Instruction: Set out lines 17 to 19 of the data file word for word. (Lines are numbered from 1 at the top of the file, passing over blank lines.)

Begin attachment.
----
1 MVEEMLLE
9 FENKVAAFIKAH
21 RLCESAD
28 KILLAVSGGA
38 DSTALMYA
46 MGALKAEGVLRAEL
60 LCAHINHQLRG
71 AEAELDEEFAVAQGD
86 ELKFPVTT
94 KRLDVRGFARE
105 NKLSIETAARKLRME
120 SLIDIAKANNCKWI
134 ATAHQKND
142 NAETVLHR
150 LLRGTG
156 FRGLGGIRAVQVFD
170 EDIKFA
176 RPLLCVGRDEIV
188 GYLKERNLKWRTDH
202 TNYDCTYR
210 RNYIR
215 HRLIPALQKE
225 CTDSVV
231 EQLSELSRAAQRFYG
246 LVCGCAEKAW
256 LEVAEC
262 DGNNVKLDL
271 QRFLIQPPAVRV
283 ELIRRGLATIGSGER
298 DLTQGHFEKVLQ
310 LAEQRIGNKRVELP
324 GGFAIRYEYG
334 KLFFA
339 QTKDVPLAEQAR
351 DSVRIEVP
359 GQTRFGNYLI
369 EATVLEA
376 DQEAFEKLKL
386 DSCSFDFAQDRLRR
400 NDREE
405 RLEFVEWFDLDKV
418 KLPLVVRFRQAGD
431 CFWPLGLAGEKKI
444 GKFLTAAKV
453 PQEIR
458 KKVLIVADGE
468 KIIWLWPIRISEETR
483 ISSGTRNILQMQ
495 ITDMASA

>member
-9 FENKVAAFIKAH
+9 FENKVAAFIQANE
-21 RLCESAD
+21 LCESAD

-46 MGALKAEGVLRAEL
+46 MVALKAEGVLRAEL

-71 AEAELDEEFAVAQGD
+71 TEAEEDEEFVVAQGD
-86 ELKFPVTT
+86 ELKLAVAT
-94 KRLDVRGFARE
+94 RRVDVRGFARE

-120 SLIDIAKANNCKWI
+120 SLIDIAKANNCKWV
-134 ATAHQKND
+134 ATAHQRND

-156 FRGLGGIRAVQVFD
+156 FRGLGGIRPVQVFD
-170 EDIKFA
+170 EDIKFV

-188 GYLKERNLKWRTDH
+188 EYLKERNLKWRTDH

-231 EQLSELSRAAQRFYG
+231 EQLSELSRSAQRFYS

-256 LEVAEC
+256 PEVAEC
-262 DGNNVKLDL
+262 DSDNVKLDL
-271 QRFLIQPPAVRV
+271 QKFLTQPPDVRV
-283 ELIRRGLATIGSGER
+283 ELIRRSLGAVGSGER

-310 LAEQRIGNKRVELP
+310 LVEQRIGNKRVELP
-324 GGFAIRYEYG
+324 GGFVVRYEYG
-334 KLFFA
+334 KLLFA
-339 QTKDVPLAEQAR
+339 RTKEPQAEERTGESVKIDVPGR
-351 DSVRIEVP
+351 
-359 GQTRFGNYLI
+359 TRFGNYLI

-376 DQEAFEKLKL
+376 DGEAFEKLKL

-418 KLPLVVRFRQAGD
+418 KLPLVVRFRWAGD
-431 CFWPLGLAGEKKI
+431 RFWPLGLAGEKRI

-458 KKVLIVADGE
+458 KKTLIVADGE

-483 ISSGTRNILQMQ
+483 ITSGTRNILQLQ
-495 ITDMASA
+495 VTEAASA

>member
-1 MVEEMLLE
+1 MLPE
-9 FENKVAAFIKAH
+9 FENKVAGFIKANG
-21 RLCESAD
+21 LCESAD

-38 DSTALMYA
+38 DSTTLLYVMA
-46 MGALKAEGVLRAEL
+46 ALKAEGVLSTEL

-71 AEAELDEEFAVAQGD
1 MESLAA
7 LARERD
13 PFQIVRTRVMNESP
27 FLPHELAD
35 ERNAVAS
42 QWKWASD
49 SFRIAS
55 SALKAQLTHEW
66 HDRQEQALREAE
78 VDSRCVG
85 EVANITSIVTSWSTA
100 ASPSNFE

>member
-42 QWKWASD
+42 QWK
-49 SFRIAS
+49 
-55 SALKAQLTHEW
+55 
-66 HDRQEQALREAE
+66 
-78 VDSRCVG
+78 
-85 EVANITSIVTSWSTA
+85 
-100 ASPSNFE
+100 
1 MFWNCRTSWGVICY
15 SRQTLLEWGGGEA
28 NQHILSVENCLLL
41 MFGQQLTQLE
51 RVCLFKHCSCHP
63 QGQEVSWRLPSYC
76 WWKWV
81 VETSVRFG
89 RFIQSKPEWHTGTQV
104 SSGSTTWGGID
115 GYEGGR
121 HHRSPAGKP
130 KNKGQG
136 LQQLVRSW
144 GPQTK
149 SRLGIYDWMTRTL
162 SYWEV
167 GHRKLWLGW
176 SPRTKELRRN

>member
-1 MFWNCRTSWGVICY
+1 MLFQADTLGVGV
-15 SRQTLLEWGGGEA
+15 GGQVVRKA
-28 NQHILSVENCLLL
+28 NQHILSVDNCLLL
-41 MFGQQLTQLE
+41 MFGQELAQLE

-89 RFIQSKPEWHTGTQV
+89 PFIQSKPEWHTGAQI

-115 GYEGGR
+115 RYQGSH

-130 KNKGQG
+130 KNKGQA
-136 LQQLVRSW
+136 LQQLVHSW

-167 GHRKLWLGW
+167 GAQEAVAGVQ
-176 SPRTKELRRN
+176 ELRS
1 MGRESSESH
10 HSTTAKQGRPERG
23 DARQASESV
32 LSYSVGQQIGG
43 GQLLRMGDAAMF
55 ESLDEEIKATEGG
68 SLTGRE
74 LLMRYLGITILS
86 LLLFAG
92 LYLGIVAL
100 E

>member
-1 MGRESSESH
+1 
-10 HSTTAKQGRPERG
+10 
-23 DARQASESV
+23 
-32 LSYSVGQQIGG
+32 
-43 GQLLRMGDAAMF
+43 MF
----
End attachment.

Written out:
170 EDIKFA
176 RPLLCVGRDEIV
188 GYLKERNLKWRTDH